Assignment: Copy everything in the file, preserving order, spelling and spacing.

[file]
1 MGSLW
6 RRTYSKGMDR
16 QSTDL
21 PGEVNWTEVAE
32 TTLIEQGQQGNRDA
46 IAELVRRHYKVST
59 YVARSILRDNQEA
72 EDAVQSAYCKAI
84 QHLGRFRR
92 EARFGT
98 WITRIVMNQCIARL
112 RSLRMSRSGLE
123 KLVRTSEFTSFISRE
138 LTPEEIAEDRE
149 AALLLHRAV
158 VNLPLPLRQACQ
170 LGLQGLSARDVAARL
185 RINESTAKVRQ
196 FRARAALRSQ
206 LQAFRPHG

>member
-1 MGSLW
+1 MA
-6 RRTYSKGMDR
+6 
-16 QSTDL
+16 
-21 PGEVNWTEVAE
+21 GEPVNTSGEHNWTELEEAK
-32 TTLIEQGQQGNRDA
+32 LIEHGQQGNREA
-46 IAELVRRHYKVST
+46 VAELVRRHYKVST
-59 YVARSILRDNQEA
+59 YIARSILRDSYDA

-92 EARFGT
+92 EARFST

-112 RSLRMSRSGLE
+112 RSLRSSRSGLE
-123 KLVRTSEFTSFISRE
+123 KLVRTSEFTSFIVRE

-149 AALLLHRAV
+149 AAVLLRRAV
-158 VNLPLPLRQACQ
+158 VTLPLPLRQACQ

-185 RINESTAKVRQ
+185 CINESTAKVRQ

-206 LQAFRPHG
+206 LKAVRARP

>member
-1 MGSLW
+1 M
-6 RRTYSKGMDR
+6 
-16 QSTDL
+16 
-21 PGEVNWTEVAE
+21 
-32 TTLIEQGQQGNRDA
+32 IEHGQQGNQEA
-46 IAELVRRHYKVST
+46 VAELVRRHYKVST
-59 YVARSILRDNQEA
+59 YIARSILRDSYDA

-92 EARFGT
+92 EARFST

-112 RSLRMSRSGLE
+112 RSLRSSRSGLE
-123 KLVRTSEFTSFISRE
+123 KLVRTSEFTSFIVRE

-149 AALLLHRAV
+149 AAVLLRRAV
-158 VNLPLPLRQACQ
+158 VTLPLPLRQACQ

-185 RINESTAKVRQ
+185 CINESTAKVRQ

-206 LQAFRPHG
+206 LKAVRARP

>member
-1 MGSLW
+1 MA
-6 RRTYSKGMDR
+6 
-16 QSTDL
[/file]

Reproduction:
1 MGSLW
6 RRTYSKGMDR
16 QSTDL
21 PGEVNWTEVAE
32 TTLIEQGQQGNRDA
46 IAELVRRHYKVST
59 YVARSILRDNQEA
72 EDAVQSAYCKAI
84 QHLGRFRR
92 EARFGT
98 WITRIVMNQCIARL
112 RSLRMSRSGLE
123 KLVRTSEFTSFISRE
138 LTPEEIAEDRE
149 AALLLHRAV
158 VNLPLPLRQACQ
170 LGLQGLSARDVAARL
185 RINESTAKVRQ
196 FRARAALRSQ
206 LQAFRPHG

>member
-1 MGSLW
+1 MA
-6 RRTYSKGMDR
+6 
-16 QSTDL
+16 
-21 PGEVNWTEVAE
+21 GEPVNTSGEHNWTELEEAK
-32 TTLIEQGQQGNRDA
+32 LIEHGQQGNREA
-46 IAELVRRHYKVST
+46 VAELVRRHYKVST
-59 YVARSILRDNQEA
+59 YIARSILRDSYDA

-92 EARFGT
+92 EARFST

-112 RSLRMSRSGLE
+112 RSLRSSRSGLE
-123 KLVRTSEFTSFISRE
+123 KLVRTSEFTSFIVRE

-149 AALLLHRAV
+149 AAVLLRRAV
-158 VNLPLPLRQACQ
+158 VTLPLPLRQACQ

-185 RINESTAKVRQ
+185 CINESTAKVRQ

-206 LQAFRPHG
+206 LKAVRARP

>member
-1 MGSLW
+1 M
-6 RRTYSKGMDR
+6 
-16 QSTDL
+16 
-21 PGEVNWTEVAE
+21 
-32 TTLIEQGQQGNRDA
+32 IEHGQQGNQEA
-46 IAELVRRHYKVST
+46 VAELVRRHYKVST
-59 YVARSILRDNQEA
+59 YIARSILRDSYDA

-92 EARFGT
+92 EARFST

-112 RSLRMSRSGLE
+112 RSLRSSRSGLE
-123 KLVRTSEFTSFISRE
+123 KLVRTSEFTSFIVRE

-149 AALLLHRAV
+149 AAVLLRRAV
-158 VNLPLPLRQACQ
+158 VTLPLPLRQACQ

-185 RINESTAKVRQ
+185 CINESTAKVRQ

-206 LQAFRPHG
+206 LKAVRARP

>member
-1 MGSLW
+1 MA
-6 RRTYSKGMDR
+6 
-16 QSTDL